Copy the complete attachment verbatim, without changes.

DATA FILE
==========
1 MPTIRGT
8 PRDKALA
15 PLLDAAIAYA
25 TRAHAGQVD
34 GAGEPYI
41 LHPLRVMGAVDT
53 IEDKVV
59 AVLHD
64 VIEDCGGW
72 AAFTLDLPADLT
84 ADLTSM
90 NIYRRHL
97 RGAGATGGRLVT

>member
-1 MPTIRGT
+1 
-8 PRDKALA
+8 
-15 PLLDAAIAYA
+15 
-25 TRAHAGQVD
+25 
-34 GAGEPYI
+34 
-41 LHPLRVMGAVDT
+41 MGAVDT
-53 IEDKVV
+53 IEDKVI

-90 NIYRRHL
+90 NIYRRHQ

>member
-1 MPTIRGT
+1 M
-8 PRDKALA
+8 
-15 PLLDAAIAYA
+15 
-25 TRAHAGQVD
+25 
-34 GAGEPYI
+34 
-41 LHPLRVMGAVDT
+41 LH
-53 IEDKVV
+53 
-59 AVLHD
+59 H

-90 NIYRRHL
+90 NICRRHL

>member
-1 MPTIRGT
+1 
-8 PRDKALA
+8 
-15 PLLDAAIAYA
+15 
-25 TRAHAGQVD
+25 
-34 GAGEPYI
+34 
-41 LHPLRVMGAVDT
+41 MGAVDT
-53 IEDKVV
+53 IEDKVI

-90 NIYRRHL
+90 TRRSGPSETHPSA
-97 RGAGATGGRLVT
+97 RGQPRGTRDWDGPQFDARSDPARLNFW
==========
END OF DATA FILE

1 MPTIRGT
8 PRDKALA
15 PLLDAAIAYA
25 TRAHAGQVD
34 GAGEPYI
41 LHPLRVMGAVDT
53 IEDKVV
59 AVLHD
64 VIEDCGGW
72 AAFTLDLPADLT
84 ADLTSM
90 NIYRRHL
97 RGAGATGGRLVT

>member
-1 MPTIRGT
+1 
-8 PRDKALA
+8 
-15 PLLDAAIAYA
+15 
-25 TRAHAGQVD
+25 
-34 GAGEPYI
+34 
-41 LHPLRVMGAVDT
+41 MGAVDT
-53 IEDKVV
+53 IEDKVI

-90 NIYRRHL
+90 NIYRRHQ

>member
-1 MPTIRGT
+1 M
-8 PRDKALA
+8 
-15 PLLDAAIAYA
+15 
-25 TRAHAGQVD
+25 
-34 GAGEPYI
+34 
-41 LHPLRVMGAVDT
+41 LH
-53 IEDKVV
+53 
-59 AVLHD
+59 H

-90 NIYRRHL
+90 NICRRHL

>member
-1 MPTIRGT
+1 
-8 PRDKALA
+8 
-15 PLLDAAIAYA
+15 
-25 TRAHAGQVD
+25 
-34 GAGEPYI
+34 
-41 LHPLRVMGAVDT
+41 MGAVDT
-53 IEDKVV
+53 IEDKVI

-90 NIYRRHL
+90 TRRSGPSETHPSA
-97 RGAGATGGRLVT
+97 RGQPRGTRDWDGPQFDARSDPARLNFW